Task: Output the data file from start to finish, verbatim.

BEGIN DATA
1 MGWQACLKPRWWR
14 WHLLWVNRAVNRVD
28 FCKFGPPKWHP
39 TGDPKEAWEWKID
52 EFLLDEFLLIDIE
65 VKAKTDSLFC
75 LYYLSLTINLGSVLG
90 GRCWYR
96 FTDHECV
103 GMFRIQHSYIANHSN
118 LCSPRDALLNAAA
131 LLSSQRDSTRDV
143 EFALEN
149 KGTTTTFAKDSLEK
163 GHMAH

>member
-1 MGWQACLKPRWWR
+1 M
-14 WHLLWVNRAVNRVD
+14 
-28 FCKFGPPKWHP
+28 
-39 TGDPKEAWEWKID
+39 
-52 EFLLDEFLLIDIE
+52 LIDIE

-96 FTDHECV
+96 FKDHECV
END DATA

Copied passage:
1 MGWQACLKPRWWR
14 WHLLWVNRAVNRVD
28 FCKFGPPKWHP
39 TGDPKEAWEWKID
52 EFLLDEFLLIDIE
65 VKAKTDSLFC
75 LYYLSLTINLGSVLG
90 GRCWYR
96 FTDHECV
103 GMFRIQHSYIANHSN
118 LCSPRDALLNAAA
131 LLSSQRDSTRDV
143 EFALEN
149 KGTTTTFAKDSLEK
163 GHMAH

>member
-1 MGWQACLKPRWWR
+1 M
-14 WHLLWVNRAVNRVD
+14 
-28 FCKFGPPKWHP
+28 
-39 TGDPKEAWEWKID
+39 
-52 EFLLDEFLLIDIE
+52 LIDIE

-96 FTDHECV
+96 FKDHECV